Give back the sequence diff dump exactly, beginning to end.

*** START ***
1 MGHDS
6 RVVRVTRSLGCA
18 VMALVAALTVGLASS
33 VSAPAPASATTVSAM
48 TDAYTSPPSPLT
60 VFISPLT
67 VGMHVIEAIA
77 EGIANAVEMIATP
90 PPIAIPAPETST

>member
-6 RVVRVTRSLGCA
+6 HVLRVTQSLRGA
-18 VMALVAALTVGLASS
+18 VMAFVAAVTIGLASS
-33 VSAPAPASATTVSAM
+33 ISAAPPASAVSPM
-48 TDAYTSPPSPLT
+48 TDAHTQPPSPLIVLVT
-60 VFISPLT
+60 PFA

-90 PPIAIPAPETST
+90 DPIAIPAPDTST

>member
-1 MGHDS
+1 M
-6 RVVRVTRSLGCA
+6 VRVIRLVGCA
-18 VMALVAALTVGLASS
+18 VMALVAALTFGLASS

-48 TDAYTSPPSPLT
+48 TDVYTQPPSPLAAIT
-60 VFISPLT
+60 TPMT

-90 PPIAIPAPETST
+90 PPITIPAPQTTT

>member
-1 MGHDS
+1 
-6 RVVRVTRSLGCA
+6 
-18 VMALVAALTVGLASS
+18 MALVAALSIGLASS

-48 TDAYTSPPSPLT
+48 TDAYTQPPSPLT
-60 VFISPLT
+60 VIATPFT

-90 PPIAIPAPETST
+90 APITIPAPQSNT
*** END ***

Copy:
1 MGHDS
6 RVVRVTRSLGCA
18 VMALVAALTVGLASS
33 VSAPAPASATTVSAM
48 TDAYTSPPSPLT
60 VFISPLT
67 VGMHVIEAIA
77 EGIANAVEMIATP
90 PPIAIPAPETST

>member
-6 RVVRVTRSLGCA
+6 HVLRVTQSLRGA
-18 VMALVAALTVGLASS
+18 VMAFVAAVTIGLASS
-33 VSAPAPASATTVSAM
+33 ISAAPPASAVSPM
-48 TDAYTSPPSPLT
+48 TDAHTQPPSPLIVLVT
-60 VFISPLT
+60 PFA

-90 PPIAIPAPETST
+90 DPIAIPAPDTST

>member
-1 MGHDS
+1 M
-6 RVVRVTRSLGCA
+6 VRVIRLVGCA
-18 VMALVAALTVGLASS
+18 VMALVAALTFGLASS

-48 TDAYTSPPSPLT
+48 TDVYTQPPSPLAAIT
-60 VFISPLT
+60 TPMT

-90 PPIAIPAPETST
+90 PPITIPAPQTTT

>member
-1 MGHDS
+1 
-6 RVVRVTRSLGCA
+6 
-18 VMALVAALTVGLASS
+18 MALVAALSIGLASS

-48 TDAYTSPPSPLT
+48 TDAYTQPPSPLT
-60 VFISPLT
+60 VIATPFT

-90 PPIAIPAPETST
+90 APITIPAPQSNT